Promoting the use of R in the NHS

#### Blog Article

This post was originally published on this site

(This article was first published on R on kieranhealy.org, and kindly contributed to R-bloggers)

I was playing around with the gganimate package this morning and thought I’d make a little animation showing a favorite finding about the distribution of baby names in the United States. This is the fact—I think first noticed by Laura Wattenberg, of the Baby Name Voyager—that there has been a sharp, relatively recent rise in boys’ names ending in the letter ‘n’, at the expense of names with ‘e’, ‘l’, and ‘y’ endings.

Our goal is to animate a bar chart showing this distribution as a bar chart with one bar for each letter, which we’ll draw once for each year from 1880 to 2017 and then smoothly stitch them together with `gganimate`’s tools.

Here’s the code in full, using the `babynames` dataset, which can be installed from CRAN.

``````
library(tidyverse)
library(babynames)
library(gganimate)

## Custom theme
library(showtext)
showtext_auto()

``````

The `babynames` data looks like this:

``````
> babynames
# A tibble: 1,924,665 x 5
year sex   name          n   prop
dbl> chr> chr>     int>  dbl>
1  1880 F     Mary       7065 0.0724
2  1880 F     Anna       2604 0.0267
3  1880 F     Emma       2003 0.0205
4  1880 F     Elizabeth  1939 0.0199
5  1880 F     Minnie     1746 0.0179
6  1880 F     Margaret   1578 0.0162
7  1880 F     Ida        1472 0.0151
8  1880 F     Alice      1414 0.0145
9  1880 F     Bertha     1320 0.0135
10  1880 F     Sarah      1288 0.0132
# … with 1,924,655 more rows

``````

We’re going to create a plot object, `p`. We take the data and subset it to boys’ names, then calculate a table of end-letter frequencies by year. Finally, we add the instructions for the plot.

``````
## Create the plot object
p  babynames %>%
filter(sex == "M") %>%
mutate(endletter = stringr::str_sub(name, -1)) %>%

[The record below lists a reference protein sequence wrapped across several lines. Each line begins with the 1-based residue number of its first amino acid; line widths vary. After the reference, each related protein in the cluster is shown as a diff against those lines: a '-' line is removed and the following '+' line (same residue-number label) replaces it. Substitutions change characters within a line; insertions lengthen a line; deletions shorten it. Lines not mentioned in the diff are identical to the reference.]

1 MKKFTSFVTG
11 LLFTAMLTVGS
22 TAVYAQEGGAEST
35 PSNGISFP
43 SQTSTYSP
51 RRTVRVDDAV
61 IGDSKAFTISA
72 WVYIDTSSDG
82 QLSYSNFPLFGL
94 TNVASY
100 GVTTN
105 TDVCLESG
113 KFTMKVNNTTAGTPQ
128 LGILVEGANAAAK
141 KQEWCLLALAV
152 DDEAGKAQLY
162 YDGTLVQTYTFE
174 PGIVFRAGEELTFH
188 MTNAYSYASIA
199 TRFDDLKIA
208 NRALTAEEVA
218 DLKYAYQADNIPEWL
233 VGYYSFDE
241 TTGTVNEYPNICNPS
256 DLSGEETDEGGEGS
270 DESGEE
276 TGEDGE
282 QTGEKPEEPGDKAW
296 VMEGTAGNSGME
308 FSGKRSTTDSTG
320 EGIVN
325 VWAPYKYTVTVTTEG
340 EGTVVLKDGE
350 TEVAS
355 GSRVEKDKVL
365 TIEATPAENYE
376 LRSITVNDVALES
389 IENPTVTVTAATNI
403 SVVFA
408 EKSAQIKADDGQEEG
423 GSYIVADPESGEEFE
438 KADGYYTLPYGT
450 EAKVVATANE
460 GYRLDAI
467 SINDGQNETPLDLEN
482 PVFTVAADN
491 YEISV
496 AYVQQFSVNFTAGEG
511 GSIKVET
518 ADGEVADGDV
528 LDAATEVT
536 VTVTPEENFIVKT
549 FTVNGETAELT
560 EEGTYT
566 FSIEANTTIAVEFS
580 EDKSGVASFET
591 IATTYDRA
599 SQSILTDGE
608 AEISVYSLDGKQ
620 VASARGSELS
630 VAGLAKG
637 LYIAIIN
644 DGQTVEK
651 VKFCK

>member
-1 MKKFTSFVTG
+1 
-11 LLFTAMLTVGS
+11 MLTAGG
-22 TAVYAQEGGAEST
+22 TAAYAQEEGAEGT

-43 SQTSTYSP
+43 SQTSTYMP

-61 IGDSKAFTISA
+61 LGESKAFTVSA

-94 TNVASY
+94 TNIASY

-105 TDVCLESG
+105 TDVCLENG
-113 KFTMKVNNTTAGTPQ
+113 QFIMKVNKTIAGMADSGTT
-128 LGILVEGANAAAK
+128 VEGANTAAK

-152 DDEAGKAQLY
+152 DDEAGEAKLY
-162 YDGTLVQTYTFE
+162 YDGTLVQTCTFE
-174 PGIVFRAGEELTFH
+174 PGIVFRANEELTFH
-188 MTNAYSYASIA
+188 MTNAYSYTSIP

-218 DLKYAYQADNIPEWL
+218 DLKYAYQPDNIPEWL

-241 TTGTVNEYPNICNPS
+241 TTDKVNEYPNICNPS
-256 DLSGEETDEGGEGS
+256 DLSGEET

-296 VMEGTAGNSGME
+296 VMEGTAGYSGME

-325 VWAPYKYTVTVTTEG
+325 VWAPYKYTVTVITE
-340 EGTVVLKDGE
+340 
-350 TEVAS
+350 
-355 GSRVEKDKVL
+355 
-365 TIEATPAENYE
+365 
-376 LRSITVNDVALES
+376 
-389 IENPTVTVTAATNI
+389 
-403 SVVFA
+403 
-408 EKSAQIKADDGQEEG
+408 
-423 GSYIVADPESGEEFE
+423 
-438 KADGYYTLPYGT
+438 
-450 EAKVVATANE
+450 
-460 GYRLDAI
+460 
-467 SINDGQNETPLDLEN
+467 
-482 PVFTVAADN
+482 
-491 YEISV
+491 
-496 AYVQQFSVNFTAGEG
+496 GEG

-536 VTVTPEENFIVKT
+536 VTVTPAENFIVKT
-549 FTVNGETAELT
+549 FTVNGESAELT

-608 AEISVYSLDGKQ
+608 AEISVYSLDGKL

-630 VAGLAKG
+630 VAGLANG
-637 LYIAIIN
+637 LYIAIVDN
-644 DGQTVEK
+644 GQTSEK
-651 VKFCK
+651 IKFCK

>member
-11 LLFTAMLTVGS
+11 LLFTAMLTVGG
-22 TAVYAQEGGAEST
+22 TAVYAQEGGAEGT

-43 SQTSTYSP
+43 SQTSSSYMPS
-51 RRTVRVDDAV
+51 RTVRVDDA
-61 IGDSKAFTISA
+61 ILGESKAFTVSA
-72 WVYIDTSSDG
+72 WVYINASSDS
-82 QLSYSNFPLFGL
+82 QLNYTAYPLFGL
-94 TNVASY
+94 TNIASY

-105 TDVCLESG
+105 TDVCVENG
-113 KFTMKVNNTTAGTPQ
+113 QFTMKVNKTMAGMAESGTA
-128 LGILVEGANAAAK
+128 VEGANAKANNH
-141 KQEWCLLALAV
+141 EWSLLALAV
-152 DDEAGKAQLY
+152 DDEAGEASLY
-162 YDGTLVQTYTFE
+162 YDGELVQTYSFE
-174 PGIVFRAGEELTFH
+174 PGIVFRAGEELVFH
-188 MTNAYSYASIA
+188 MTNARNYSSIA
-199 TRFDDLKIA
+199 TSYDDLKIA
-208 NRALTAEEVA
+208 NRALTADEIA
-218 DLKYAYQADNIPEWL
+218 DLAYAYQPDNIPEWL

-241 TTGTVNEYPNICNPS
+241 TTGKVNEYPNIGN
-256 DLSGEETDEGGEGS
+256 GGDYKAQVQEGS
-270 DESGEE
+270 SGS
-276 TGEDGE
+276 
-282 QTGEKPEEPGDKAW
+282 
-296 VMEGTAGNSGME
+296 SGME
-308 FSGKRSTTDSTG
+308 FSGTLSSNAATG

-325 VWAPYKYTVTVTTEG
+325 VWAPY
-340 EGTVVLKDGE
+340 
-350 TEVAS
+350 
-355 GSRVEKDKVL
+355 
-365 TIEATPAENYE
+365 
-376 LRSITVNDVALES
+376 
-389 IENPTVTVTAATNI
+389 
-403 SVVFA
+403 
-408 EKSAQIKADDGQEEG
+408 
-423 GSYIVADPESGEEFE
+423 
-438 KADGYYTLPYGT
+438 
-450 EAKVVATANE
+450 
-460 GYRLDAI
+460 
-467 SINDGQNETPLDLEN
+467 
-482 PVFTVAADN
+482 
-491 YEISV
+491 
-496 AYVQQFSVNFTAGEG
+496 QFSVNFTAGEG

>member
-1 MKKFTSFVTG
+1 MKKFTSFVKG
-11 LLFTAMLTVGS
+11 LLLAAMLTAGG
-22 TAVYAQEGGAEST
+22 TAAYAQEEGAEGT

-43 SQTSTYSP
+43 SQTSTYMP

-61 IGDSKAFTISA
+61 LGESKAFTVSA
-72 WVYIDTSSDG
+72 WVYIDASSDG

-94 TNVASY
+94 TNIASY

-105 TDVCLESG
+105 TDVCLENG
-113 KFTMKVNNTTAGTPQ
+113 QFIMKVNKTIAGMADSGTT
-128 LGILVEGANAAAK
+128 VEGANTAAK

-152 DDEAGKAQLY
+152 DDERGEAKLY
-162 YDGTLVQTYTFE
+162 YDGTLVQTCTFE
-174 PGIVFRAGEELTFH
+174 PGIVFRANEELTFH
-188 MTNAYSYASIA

group_by(year, endletter) %>%
summarize(letter_count = n()) %>%
mutate(letter_prop = letter_count / sum(letter_count),
rank = min_rank(-letter_prop) * 1) %>%
ungroup() %>%
ggplot(aes(x = factor(endletter, levels = letters, ordered = TRUE),
y = letter_prop,
group = endletter,
fill = factor(endletter),
color = factor(endletter))) +
geom_col(alpha = 0.8) +
scale_y_continuous(labels = scales::percent_format(accuracy = 1)) +
guides(color = FALSE, fill = FALSE) +
labs(title = "Distribution of Last Letters of U.S. Girls' Names over Time",
subtitle  = '{closest_state}',
x = "", y = "Names ending in letter",
caption = "Data: US Social Security Administration. @kjhealy / socviz.co") +
theme(plot.title = element_text(size = rel(2)),
plot.subtitle = element_text(size = rel(3)),
plot.caption = element_text(size = rel(2)),
axis.text.x = element_text(face = "bold", size = rel(3)),
axis.text.y = element_text(size = rel(3)),
axis.title.y = element_text(size = rel(2))) +
transition_states(year, transition_length = 4, state_length = 1) +
ease_aes('cubic-in-out')

``````

The first bit of code finds the last letter of every name in `babynames` using `stringr`’s `str_sub()` function. Then we count the number of ending letters and calculate a proportion, which we then rank. From there we hand things over to `ggplot` to draw a column chart. With `gganimate` you draw and polish the plot as normal—here just a column chart using `geom_col()`—and then add the animation instructions using `transition_states()` and `ease_aes()`. The only other trick is the use of the placeholder macro `'{closest_state}'` in the `labs()` call, where we specify the subtitle. This is what gives us the year counter.

With the plot object ready to go, we call `animate()` to save it to a file.

``````

animate(p, fps = 25, duration = 20, width = 800, height = 600, renderer = gifski_renderer("figures/name_endings_boys.gif"))

``````

And here’s the result:

By switching the filter from `"M"` to `"F"` we can do the same for girls’ names:

Girls’ names show a very different distribution, with ‘a’ and ‘e’ endings very common (perhaps unsurprisingly given the legacy of Latinate names), but there’s still substantial variation in how popular ‘a’ endings are over time. The dominance of ‘a’ and ‘e’ is interesting, because girl names show more heterogeneity overall, with parents being more willing to experiment with the names of their daughters rather then their sons.